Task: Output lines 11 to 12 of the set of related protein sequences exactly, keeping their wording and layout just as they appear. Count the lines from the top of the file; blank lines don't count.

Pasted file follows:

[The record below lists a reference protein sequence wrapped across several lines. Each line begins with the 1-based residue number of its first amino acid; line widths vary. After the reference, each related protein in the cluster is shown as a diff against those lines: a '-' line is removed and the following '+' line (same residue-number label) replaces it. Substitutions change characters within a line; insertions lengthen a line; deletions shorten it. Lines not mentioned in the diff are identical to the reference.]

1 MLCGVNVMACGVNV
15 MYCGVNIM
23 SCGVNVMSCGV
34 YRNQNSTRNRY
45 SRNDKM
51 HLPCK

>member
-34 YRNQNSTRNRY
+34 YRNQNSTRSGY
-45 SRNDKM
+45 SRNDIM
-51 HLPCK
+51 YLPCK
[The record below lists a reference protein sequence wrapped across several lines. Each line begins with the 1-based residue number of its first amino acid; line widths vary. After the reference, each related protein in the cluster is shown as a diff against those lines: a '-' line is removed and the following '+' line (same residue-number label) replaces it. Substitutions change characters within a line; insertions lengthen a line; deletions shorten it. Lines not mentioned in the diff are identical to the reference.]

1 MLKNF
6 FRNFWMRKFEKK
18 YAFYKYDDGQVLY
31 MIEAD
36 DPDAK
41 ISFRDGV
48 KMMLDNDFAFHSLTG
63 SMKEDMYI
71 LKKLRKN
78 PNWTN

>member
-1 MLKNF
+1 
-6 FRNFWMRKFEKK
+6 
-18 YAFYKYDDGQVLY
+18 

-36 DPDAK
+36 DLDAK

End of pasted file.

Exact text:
-45 SRNDKM
+45 SRNDIM